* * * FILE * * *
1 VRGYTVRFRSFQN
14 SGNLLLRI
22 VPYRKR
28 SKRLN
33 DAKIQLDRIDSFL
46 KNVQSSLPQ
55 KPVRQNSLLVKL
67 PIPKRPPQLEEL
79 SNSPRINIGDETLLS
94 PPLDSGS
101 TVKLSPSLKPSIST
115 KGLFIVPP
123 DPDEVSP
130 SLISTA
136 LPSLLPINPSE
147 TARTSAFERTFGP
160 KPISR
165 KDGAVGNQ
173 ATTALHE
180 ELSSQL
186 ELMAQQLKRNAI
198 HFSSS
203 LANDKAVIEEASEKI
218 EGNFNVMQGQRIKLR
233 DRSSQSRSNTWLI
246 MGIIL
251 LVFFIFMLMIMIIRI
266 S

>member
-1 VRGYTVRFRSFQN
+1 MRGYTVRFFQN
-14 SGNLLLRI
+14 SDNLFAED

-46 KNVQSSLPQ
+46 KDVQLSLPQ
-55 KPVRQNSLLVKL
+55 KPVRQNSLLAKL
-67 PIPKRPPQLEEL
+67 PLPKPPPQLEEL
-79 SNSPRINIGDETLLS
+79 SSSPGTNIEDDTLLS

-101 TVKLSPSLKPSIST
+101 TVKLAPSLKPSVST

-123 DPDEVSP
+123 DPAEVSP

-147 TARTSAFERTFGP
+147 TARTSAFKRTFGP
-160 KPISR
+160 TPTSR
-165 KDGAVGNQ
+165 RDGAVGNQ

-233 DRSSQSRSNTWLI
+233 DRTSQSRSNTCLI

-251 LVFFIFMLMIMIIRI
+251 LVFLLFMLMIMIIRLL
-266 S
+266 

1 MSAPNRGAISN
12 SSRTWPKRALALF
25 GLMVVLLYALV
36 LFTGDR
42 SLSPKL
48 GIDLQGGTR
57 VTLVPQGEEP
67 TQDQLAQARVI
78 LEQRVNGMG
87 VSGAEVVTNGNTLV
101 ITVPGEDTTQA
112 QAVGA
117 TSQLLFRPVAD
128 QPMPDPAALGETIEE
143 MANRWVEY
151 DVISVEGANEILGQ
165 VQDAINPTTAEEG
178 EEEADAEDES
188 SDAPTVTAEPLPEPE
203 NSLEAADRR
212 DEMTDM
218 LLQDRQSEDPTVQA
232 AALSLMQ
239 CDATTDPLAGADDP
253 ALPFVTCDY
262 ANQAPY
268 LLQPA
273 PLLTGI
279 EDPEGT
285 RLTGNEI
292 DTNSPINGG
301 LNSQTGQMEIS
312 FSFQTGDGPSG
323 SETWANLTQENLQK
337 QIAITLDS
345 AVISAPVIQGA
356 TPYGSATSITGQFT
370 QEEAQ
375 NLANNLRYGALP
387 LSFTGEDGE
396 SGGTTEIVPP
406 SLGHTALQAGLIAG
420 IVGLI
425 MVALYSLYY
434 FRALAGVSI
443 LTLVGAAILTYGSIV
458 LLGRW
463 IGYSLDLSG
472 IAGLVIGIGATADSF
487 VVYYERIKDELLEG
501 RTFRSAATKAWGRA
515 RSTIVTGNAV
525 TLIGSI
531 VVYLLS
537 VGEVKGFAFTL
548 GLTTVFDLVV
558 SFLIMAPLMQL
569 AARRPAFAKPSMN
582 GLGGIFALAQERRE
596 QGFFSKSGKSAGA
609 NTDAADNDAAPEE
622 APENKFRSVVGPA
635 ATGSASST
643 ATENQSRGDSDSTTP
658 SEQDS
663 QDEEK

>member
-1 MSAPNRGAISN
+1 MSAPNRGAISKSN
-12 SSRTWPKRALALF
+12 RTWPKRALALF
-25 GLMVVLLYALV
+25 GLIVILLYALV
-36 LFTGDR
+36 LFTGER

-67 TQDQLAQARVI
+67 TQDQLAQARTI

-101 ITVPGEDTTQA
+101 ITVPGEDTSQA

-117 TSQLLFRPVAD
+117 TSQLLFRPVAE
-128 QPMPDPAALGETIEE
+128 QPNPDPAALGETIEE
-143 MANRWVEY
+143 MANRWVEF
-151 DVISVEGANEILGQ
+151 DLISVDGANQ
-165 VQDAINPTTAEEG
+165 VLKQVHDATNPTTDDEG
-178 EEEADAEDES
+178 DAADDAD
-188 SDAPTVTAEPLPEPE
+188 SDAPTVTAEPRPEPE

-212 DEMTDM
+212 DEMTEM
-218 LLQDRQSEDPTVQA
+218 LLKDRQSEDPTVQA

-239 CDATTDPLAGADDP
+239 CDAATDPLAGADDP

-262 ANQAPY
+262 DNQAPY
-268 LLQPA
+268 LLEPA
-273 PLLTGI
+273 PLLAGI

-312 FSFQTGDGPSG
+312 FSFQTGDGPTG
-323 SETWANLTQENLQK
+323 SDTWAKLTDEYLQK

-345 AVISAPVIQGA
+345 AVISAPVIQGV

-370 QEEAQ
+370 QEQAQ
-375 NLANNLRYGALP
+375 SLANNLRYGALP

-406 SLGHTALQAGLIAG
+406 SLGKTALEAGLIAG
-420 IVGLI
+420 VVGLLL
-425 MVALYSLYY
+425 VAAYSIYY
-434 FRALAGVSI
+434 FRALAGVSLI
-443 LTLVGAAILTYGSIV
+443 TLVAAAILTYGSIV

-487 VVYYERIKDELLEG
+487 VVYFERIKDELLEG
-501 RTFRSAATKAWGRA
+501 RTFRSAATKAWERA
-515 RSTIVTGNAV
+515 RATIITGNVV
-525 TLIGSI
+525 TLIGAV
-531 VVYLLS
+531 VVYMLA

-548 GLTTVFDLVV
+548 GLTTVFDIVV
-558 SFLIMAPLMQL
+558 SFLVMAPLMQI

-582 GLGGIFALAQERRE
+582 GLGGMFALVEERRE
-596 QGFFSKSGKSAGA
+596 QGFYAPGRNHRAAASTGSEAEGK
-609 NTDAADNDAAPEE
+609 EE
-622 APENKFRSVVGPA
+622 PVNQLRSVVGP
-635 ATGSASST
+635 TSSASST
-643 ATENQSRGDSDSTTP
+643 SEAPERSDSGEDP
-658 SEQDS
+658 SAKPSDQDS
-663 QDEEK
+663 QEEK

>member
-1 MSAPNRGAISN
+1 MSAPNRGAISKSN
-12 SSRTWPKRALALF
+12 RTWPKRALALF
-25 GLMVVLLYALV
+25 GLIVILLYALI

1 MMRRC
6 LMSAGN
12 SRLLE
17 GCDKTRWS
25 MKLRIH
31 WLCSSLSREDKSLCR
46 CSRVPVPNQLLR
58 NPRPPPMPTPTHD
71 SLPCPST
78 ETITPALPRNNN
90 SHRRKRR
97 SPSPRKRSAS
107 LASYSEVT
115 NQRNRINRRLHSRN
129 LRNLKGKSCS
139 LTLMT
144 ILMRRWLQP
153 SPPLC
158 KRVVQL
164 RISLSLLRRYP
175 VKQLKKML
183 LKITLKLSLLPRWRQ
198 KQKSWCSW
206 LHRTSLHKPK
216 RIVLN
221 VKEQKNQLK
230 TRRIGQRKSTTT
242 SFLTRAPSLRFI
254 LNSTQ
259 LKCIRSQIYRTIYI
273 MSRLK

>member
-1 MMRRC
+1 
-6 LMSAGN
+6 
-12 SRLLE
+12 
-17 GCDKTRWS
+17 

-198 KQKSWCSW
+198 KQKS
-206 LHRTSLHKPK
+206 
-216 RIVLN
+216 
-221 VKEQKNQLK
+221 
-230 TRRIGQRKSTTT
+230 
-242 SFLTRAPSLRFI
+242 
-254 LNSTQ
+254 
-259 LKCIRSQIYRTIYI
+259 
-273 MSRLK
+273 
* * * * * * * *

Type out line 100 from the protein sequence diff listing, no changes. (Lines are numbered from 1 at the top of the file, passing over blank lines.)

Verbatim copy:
420 IVGLI